It is hard to write about the human, emotional, interpersonal side of my time in Guatemala --and particularly in this remote corner of Huehuetenango -- without sounding sappy, like a stereotypical first world tourist gushing about the warmth, sincerity and genuineness of "the natives" or "the locals". By emphasizing the political and social I run the risk of dehumanizing the people whom I have met and who have, for the most part, welcomed me into their communities and their movements, and some of whom have invited me into their homes. To be sure, I cannot count the times that someone has approached me for help with raising money for a worthy project. But that is more than balanced out by the acts of generosity and kindness, the modest gestures of friendship and inclusion (I was going to write "simple gestures" but want to stay away from stereotyped representations of indigenous peoples). When I stepped off the bus from Barillas, which is sunny and warm most of the time, and was not prepared for the colder climate in Santa Eulalia, a friend swiftly offered to lend me a warm jacket for a few days. When I spent the night at the home of Alfredo, one of the leaders of the movimiento social here in Santa, and one of the leaders of the Gobierno Plurinacional, his younger daughters wanted me to read books to them, and begged me to walk them to school in the morning, and were adamant that I should stay another night with them.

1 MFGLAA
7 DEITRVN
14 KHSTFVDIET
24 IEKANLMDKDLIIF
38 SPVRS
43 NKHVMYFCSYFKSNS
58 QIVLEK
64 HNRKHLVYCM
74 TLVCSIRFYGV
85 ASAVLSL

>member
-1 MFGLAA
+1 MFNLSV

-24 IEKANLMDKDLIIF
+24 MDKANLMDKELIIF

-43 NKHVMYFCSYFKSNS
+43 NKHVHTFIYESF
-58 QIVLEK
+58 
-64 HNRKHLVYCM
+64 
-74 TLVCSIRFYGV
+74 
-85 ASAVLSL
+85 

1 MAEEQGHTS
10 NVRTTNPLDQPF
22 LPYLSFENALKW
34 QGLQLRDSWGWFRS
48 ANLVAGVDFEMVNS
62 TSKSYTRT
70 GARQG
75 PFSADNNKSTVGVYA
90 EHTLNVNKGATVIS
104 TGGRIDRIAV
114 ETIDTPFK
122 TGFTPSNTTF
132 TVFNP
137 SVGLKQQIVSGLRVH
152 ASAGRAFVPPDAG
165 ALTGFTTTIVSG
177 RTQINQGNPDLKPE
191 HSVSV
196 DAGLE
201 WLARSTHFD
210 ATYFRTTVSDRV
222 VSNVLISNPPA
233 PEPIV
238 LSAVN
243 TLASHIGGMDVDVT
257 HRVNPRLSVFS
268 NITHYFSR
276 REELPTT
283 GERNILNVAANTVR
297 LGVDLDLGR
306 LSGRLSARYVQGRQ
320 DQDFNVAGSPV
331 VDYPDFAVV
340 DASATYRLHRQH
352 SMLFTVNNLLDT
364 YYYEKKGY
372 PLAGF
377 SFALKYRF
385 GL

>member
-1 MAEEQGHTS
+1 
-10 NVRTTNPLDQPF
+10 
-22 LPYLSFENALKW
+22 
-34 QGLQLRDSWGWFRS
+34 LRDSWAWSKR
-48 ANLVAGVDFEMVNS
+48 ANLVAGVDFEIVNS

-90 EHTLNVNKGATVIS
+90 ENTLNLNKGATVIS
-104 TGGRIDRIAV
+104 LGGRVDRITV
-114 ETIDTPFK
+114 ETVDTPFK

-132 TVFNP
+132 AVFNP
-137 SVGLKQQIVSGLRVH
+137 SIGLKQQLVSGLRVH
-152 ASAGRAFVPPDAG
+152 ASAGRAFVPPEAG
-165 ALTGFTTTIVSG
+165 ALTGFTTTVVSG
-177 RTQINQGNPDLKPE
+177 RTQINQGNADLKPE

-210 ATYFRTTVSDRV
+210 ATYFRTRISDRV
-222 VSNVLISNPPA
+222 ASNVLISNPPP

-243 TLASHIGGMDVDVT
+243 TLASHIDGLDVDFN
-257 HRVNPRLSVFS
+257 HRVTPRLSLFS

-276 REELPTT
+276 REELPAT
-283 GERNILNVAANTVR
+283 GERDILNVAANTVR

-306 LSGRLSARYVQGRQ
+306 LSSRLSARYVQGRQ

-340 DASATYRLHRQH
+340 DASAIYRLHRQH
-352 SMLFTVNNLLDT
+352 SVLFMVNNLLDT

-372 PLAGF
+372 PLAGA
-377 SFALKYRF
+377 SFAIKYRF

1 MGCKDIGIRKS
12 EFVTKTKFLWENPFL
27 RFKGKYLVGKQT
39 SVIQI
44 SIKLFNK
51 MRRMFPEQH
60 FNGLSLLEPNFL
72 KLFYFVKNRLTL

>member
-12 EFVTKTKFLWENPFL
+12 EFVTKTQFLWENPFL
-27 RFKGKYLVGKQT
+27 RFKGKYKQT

But I was especially touched by the reception from the family of Daniel Pedro Mateo, whom I met only once. As I sat and talked with his widow, Reyna, warming ourselves at the same stove where, a year and a half ago, I had interviewed her husband, one of her youngest daughters came over, and, a slight smile glimmering across her face, held out her hand to reveal four plump dark crimson globes -- late-season cherries from a tree on their modest property. The skins were a little wrinkled, but the flesh was firm and sweet. As I got ready to leave the house for my next appointment, Reyna's mother, who has lived with her since Daniel's assassination, handed me a small bag of mustard or turnip greens (as I had been admiring the fat, healthy leaves that she and one of the daughters had been trimming and readying to be cooked), and another daughter came in, proudly bearing two greenish apples that she had pulled from one of their trees. It started to rain hard, and Reyna and the children found an umbrella to loan me (my route home would take me past their house). "Thank you", while clearly appropriate, seems a woefully inadequate response. Here was a family whose lives had been torn apart by a brutal murder -- Reyna teared up when she talked about the empty space in their family unit and how they had been "complete" on my previous visit -- who was eagerly sharing the little they had with me. Reyna pressed me to stay with them the next time I came, and when I returned a couple of hours later, the youngest daughter ran over, and wrapped herself around my knees, and then raised her arms so I could pick her up, and threw her arms around me in the sweetest embrace I've had in a long time.